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In the last days before the disengagement, Anita Tucker stocked her home in Netzer Hazani with food for more than a month. She even bought a generator just in case the IDF shutoff the electricity.
She imagined a long and protracted standoff between settlers and soldiers, perhaps envisioning the early August standoff at Kfar Darom where it it took 150 border policemen five hours in the hot summer sun to move one caravan after settlers blocked the road in protest. She was so certain the settlers would prevail in saving Gaza that she continued to work her celery farm until the end, and had even ordered plants for that September.
In the rare instance when she imagined the nightmarish scenario by which she would be forced to leave her home, she felt certain that a new one would quickly be available.
"I couldn't imagine that the government had no plan," she says.
Reality played out differently.
Gaza was evacuated in less than a week, but two years later the 61-year-old immigrant from Brooklyn is still living in temporary quarters.
Given that she and her neighbors are still negotiating their final contract with the government to construct a new community in the area of Yesodot, she is unlikely to have permission to build a permanent house until November, and even that date is speculative. From then it is expected to take six months to a year to build her home.
Faith in the government and the country was one of the defining characteristics of the Gaza evacuees, said Tucker. So even as the they opposed the government's plan to pull them out of Gaza in August of 2005, "we trusted the government when they said, there is a solution for every community."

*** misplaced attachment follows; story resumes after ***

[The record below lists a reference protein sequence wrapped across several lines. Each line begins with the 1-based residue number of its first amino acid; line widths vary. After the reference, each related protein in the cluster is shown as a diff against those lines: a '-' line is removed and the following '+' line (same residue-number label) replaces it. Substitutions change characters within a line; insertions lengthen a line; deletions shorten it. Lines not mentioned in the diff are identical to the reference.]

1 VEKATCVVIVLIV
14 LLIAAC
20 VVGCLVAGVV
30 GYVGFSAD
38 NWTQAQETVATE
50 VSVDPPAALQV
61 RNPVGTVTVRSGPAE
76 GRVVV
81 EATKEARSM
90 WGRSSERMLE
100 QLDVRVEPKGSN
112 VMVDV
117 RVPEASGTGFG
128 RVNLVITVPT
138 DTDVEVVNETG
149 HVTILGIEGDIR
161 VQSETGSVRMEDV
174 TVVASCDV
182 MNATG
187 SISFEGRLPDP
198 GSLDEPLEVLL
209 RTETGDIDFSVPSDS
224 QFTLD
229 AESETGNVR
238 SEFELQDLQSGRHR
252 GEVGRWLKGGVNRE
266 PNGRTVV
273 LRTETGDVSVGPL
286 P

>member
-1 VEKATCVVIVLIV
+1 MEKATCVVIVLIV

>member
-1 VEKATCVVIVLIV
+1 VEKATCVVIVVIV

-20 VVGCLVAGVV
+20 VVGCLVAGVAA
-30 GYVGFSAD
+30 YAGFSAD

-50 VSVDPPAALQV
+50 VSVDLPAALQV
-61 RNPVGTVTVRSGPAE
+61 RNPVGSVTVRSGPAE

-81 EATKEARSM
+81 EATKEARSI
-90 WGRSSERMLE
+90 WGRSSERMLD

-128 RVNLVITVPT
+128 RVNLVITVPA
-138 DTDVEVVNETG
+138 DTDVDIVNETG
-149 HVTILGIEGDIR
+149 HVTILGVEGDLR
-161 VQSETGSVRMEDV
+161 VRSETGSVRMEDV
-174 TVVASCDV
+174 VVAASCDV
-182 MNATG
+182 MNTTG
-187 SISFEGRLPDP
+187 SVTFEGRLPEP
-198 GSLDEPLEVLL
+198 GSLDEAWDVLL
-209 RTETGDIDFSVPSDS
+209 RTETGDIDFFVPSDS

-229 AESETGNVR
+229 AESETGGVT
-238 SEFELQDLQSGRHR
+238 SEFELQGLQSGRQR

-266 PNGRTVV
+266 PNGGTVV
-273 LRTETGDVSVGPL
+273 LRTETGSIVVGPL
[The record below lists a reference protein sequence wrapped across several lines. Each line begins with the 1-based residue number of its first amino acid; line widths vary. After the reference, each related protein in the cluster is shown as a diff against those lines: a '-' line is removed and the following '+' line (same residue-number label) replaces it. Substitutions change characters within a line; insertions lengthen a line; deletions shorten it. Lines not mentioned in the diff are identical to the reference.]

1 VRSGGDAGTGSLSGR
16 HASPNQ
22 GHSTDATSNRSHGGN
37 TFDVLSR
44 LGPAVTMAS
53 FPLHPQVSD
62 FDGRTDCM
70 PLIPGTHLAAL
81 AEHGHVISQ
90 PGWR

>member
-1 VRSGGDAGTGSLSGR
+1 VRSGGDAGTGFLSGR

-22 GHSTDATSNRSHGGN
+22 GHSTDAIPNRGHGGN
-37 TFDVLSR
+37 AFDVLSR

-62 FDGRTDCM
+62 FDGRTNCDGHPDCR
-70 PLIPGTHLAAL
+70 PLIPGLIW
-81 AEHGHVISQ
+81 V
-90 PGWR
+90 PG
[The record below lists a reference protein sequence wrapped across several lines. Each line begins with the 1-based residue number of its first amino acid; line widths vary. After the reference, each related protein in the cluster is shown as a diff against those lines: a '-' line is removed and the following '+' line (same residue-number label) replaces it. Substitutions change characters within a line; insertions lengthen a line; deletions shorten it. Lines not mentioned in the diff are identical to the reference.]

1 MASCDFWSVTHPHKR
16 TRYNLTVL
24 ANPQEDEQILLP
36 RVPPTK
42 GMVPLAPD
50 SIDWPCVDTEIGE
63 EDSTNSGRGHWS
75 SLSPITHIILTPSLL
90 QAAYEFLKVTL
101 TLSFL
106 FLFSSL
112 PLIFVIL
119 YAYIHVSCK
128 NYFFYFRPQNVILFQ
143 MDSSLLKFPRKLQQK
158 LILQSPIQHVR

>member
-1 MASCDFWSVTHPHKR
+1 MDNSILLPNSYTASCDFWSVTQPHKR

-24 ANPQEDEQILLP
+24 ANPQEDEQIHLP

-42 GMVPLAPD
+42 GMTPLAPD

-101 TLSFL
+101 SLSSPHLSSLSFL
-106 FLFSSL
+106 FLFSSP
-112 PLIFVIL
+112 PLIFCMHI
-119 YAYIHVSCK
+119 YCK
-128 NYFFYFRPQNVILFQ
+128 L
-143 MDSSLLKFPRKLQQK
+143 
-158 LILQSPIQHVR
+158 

Her belief was underscored by many subtle and overt messages from that time. There was the vision of former prime minister Ariel Sharon who pounded his fist on a make shift table in the then empty grassy fields of Nitzan and said that more should be done, and faster, to build homes for the evacuees. Then there were the left wing politicians who always said that a withdrawal from territories, including Gaza, could happen at lightening speed if the government willed it. To say nothing of the Disengagement Compensation Bill itself, which initially set out rental money for only two years so the evacuees could have somewhere to live until their real homes were ready. Two years after disengagement, exactly at the point when Yonatan Bassi, former head of Sela, the disengagement authority, had initially predicted the the long saga of the families would be over, only a fraction of the evacuees - 200 of the 1,600 families eligible for full housing compensation - are living in their permanent homes, according to numbers provided by the authority.
The delay has been the choice of some 87 percent of the families to maintain the structure they had in Gaza, where communities operated more as cooperative institutions rather than a geographical placing of random families.
The song "Together," which the evacuees sang during disengagement, was and continues to be for them not just a mantra, but a binding ethic. Some were so determined to drive home the message that they wanted to stay together that they initially set up small communities of tents rather then be scattered in hotels.
In Nitzan, some 210 families from Neveh Dekalim have delayed construction on their homes for half a year out of concern for 40 additional community members. They are looking to negotiate a contract with the authority that would set an affordable payment schedule for those who were not eligible for home owners compensation, a payment schedule that would allow them to purchase plots with their neighbors.
Former Neveh Dekalim resident Dror Vanunu who is itching to move to a real home, says he is proud of the decision the community made to go to bat for the weaker members. "We are determined," he says, "not to leave the wounded on the field of battle."
BUT WHEN the initial plans were first laid out and the initial legislation was drafted, the expectation was that most of the families would chose individual options. A source in Sela said the law governing the communal moves was added only at the end of the legislative process.